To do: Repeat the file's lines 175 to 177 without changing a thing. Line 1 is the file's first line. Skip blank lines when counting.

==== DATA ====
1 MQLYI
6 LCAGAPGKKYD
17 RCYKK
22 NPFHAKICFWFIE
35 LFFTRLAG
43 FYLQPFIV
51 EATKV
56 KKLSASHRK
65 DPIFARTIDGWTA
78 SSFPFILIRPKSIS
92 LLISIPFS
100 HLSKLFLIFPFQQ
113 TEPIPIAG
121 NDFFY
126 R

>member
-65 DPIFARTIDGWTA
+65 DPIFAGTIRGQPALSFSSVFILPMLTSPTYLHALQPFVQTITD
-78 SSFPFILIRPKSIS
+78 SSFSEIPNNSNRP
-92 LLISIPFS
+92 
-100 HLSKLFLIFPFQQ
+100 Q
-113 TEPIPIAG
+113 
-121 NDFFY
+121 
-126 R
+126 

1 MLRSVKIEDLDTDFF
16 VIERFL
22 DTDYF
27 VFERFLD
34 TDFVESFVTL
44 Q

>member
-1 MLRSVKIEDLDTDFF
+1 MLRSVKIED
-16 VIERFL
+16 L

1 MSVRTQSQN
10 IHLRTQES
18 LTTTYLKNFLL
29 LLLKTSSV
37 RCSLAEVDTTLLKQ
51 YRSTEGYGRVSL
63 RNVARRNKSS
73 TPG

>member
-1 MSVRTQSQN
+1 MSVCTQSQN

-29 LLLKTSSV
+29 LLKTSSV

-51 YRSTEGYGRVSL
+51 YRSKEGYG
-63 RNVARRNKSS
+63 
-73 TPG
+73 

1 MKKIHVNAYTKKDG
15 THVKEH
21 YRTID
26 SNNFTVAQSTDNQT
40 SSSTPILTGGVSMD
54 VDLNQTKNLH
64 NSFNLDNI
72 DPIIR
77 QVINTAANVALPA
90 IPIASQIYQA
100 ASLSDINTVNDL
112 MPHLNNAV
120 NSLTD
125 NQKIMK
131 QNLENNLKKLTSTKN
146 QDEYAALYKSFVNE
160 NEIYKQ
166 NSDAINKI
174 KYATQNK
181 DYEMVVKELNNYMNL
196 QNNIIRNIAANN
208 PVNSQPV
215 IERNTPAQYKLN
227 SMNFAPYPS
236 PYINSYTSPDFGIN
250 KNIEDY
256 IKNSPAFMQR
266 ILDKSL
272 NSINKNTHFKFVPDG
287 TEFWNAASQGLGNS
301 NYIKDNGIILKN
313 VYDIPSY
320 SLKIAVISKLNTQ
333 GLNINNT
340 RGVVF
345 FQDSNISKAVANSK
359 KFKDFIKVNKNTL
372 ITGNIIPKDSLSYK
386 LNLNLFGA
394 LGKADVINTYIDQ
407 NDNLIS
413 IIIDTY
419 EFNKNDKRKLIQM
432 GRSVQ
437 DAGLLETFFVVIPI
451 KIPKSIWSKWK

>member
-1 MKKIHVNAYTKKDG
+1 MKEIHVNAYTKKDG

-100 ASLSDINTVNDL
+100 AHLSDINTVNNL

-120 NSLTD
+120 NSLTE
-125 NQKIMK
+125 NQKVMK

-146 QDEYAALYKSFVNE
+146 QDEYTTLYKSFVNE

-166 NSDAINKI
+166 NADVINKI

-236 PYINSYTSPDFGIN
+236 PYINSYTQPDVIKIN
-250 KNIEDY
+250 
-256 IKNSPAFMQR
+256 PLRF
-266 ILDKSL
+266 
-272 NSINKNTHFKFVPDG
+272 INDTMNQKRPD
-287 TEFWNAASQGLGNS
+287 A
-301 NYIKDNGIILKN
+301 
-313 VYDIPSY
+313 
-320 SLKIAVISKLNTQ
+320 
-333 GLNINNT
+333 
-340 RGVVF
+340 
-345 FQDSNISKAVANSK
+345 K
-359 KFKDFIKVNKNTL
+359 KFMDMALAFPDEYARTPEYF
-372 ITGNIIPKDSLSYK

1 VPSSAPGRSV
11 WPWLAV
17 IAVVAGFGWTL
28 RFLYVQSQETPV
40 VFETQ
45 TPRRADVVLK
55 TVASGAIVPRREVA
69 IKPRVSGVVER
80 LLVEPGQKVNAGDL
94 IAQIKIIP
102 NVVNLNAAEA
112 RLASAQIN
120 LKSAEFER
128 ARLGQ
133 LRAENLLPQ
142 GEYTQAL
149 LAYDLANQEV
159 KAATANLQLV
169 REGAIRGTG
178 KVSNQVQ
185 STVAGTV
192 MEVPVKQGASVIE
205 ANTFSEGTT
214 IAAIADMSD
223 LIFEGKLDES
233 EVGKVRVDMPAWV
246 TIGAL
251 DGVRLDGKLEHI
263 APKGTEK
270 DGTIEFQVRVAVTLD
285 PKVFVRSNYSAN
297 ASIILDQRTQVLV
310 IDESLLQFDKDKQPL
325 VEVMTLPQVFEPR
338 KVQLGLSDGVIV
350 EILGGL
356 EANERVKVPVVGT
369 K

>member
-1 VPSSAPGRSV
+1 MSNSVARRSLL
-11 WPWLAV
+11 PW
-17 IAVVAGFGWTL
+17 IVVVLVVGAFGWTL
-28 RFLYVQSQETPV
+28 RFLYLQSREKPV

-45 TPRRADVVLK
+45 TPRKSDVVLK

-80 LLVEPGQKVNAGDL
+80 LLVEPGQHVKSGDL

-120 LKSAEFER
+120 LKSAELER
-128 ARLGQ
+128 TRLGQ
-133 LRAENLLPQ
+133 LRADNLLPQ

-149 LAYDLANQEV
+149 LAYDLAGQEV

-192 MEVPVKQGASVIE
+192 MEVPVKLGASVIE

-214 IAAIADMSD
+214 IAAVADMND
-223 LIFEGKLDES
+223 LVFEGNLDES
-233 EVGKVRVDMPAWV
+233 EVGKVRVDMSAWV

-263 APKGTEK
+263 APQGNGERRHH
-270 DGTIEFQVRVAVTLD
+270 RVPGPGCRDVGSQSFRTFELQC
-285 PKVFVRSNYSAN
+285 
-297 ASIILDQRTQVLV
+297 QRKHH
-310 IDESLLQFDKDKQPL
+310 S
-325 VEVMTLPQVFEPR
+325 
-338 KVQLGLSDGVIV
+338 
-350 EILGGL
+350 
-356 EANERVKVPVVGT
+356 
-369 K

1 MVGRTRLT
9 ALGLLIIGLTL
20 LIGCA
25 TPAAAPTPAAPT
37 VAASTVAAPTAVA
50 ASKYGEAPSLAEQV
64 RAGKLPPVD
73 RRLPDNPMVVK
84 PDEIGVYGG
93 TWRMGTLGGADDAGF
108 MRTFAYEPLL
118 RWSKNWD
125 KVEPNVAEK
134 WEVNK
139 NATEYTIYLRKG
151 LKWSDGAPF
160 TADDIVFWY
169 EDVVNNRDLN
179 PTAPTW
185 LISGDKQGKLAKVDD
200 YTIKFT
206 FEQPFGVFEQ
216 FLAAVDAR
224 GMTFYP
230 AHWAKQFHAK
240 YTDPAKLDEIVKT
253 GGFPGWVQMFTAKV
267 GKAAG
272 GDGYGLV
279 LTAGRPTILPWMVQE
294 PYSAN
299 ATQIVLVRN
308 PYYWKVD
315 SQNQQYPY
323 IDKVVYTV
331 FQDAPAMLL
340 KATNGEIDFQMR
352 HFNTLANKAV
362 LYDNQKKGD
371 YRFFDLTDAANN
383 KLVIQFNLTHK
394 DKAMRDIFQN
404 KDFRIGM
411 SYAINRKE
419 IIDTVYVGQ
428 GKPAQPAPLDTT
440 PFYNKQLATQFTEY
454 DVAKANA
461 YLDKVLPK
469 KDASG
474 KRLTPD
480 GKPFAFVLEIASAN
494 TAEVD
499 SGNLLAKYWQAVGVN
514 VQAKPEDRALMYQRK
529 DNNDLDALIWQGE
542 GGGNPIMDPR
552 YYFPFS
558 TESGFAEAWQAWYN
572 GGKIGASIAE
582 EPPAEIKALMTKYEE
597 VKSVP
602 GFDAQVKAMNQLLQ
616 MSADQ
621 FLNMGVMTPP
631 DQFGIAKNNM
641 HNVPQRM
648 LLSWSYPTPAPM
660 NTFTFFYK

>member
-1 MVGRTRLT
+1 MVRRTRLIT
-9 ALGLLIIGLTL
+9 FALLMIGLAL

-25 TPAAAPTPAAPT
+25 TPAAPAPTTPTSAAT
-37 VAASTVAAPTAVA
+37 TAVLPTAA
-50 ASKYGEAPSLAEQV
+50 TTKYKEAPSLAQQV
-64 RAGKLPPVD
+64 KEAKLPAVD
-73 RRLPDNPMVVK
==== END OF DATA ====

263 APKGTEK
270 DGTIEFQVRVAVTLD
285 PKVFVRSNYSAN